The term “pressure sensor” is used herein. However, it will be understood that, that term includes both pressure sensors and pressure transducers. A wide array of sensors and transducers may be used, such as, but not limited to piston technology, mechanical deflection, strain gauge, semiconductor piezoresistive, piezoelectric (including dynamic & quasistatic measurement), microelectromechanical systems (MEMS), vibrating elements (silicon resonance, for example), and variable capacitance.
Similarly, a wide variety of strategies for receiving and displaying data relating to the measured pressure can be used in the preferred embodiment balls. An electrical signal from the pressure sensor or transducer representing the measured pressure is preferred and can be in either analog or digital form.
Similarly, the pressure indicator or display can be in nearly any form. Although a numeric digital readout or display is preferred, the present invention includes the use of graphical or pictorial displays to indicate pressure within the interior of the ball. Besides or in addition to a numerical display, it is also contemplated to use an alpha-character display or one in which words or phrases are displayed in response to particular pressure levels detected by the pressure sensor. For example, if the pressure is within a predetermined acceptable range, a designation of “GOOD” or “OK” can be shown. Other words, terms, or phrases are contemplated such as, but not limited to “CORRECT”, “PROPER”, “FINE”, “ALL-RIGHT”, “SUPER”, “COOL” and the like. Alternatively, if the measured pressure is too high or too low, designations of “HIGH” or “LOW” could be shown. Other words, terms, or phrases are contemplated such as for example “EXCESS”, “EXCESSIVE”, “TOO MUCH”, “OVERKILL”; or “TOO LITTLE”, “NOT ENOUGH”, “MORE”, “DEFICIENT”, “NEEDING”, and the like.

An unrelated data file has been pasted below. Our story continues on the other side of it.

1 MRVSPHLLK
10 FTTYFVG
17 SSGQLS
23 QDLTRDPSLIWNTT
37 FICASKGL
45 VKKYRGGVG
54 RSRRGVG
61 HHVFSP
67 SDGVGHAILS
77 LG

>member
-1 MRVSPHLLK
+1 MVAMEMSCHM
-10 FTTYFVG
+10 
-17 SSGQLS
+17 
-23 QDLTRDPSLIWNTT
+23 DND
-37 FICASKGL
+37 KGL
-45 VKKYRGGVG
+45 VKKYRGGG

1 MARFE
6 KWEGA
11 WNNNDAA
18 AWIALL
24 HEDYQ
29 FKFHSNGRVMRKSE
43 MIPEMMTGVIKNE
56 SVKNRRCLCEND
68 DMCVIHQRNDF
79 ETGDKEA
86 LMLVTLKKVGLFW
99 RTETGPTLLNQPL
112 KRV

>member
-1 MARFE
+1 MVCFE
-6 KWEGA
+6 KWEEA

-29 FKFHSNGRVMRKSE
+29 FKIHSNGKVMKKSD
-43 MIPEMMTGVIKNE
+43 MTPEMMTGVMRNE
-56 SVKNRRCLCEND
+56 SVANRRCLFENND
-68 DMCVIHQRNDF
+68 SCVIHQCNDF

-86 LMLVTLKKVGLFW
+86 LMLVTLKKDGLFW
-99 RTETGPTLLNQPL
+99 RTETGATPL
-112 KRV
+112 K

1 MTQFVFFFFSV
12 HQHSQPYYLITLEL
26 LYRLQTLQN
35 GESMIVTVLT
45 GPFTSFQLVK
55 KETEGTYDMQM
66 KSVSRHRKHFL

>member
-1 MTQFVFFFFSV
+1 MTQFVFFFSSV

The present invention can be utilized, wholly or partially, in conjunction with any type of inflatable sport ball or object, such as, but not limited to, basketballs; volleyballs; footballs; soccer balls; rugby balls; exercise balls; water polo balls; net balls; and miscellaneous sport balls; beachballs; other beach inflatable items; toy inflatable baseballs, golfballs, and other replica products; tennis balls; racquet balls; sport seat cushions; inflatable furniture such as chairs, mattresses; miniature inflatables; giant inflatables; inflatable pool products, toys, floatation mats, rafts, mattresses; inflatable wading pools; balloon-based products; inflatable structures and tents; inflatable snow products; and the like.
The foregoing description is, at present, considered to be the preferred embodiments of the present invention. However, it is contemplated that various changes and modifications apparent to those skilled in the art may be made without departing from the present invention. Therefore, the foregoing description is intended to cover all such changes and modifications encompassed within the spirit and scope of the present invention, including all equivalent aspects.